cybersecurity

Now here's a political endorsement you might not expect.

Hillary Clinton is the candidate who set up a private email server and was — in the words of the director of the FBI — "extremely careless" in how she handled classified information.

And her campaign and the Democratic Party just got hacked. Yet, prominent leaders in the cybersecurity industry are coming out in favor of Clinton for president.

The scene is something you just can't make up.

Ted S. Warren / AP Photo

Washington State’s insurance commissioner has opened up a multi-state investigation into Washington’s largest insurance carrier, Premera Blue Cross, after a data breach left 11 million customers’ private information exposed to hackers.

Premera says it found out about the hack on January 29, and the company disclosed it publicly on March 17. So the first thing Insurance Commissioner Mike Kreidler wants to know is, what took so long?

“Why did it take six weeks before you notified the primary regulator? I want to know why we didn’t know earlier, so that we can make sure that everything that can be done is being done to protect the consumer’s interest,” Kreidler said in an interview.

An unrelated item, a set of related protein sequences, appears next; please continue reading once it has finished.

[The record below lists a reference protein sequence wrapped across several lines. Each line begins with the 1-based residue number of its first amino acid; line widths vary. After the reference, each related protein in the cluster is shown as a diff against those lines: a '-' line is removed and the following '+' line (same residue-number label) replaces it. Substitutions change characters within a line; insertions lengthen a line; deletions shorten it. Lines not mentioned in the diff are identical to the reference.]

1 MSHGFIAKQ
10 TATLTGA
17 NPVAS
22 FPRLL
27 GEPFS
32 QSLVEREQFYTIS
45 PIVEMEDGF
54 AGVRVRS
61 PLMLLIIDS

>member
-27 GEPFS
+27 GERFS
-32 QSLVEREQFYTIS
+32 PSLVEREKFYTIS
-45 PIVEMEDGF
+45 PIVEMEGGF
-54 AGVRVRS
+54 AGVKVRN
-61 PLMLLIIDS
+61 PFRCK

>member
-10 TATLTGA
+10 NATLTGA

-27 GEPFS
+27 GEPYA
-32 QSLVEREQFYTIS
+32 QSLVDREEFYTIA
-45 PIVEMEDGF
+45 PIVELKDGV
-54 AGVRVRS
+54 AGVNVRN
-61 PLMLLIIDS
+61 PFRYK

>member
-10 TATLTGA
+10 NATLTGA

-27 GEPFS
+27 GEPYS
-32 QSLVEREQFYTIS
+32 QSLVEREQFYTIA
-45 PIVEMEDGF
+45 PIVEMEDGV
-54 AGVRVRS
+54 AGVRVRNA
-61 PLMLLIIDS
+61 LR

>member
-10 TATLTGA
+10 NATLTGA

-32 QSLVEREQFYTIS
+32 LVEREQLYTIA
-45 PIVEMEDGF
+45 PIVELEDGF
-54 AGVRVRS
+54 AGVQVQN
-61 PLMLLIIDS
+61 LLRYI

photosteve101 / flickr.com

Are hackers from China stealing U.S. secrets?

China has denied these allegations for years. But a recent report by cybersecurity firm Mandiant thoroughly documents the activities of a team in China that has apparently ransacked terabytes of data from U.S. corporations.

Our technology commentator, Strategic News Service publisher Mark Anderson, has been warning us about the growing cyber threat from China. On this month’s edition of The Digital Future, Mark tells KPLU’s Dave Meyer the Mandiant report is truly a “smoking gun".

University of Washington

If cyber crime is a growth industry, so is fighting cyber crime.

The University of Washington Tacoma is the latest school to join the ranks of colleges and universities offering degrees in fighting cyber crooks.

Pacific Northwest National Lab

RICHLAND, Wash. – Ants have an incredible ability to track down food and swarm together against enemies. Now, scientists at the Pacific Northwest National Lab are hoping to use the same model to fight off cyberattacks.

The new tools are called digital ants.